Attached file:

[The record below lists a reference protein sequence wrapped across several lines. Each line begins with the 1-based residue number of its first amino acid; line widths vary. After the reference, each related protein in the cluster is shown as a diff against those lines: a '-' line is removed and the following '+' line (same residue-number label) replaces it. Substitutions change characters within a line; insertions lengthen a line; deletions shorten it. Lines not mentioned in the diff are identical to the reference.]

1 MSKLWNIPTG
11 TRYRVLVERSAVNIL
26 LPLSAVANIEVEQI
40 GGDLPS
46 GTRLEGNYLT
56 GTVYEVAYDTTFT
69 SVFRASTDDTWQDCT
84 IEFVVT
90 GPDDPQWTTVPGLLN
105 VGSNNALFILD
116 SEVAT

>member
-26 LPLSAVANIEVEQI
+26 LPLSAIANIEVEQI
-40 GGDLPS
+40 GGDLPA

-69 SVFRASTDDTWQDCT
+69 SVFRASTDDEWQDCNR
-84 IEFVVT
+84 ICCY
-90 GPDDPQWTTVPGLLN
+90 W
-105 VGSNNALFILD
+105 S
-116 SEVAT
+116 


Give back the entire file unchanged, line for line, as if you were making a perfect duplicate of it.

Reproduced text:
[The record below lists a reference protein sequence wrapped across several lines. Each line begins with the 1-based residue number of its first amino acid; line widths vary. After the reference, each related protein in the cluster is shown as a diff against those lines: a '-' line is removed and the following '+' line (same residue-number label) replaces it. Substitutions change characters within a line; insertions lengthen a line; deletions shorten it. Lines not mentioned in the diff are identical to the reference.]

1 MSKLWNIPTG
11 TRYRVLVERSAVNIL
26 LPLSAVANIEVEQI
40 GGDLPS
46 GTRLEGNYLT
56 GTVYEVAYDTTFT
69 SVFRASTDDTWQDCT
84 IEFVVT
90 GPDDPQWTTVPGLLN
105 VGSNNALFILD
116 SEVAT

>member
-26 LPLSAVANIEVEQI
+26 LPLSAIANIEVEQI
-40 GGDLPS
+40 GGDLPA

-69 SVFRASTDDTWQDCT
+69 SVFRASTDDEWQDCNR
-84 IEFVVT
+84 ICCY
-90 GPDDPQWTTVPGLLN
+90 W
-105 VGSNNALFILD
+105 S
-116 SEVAT
+116 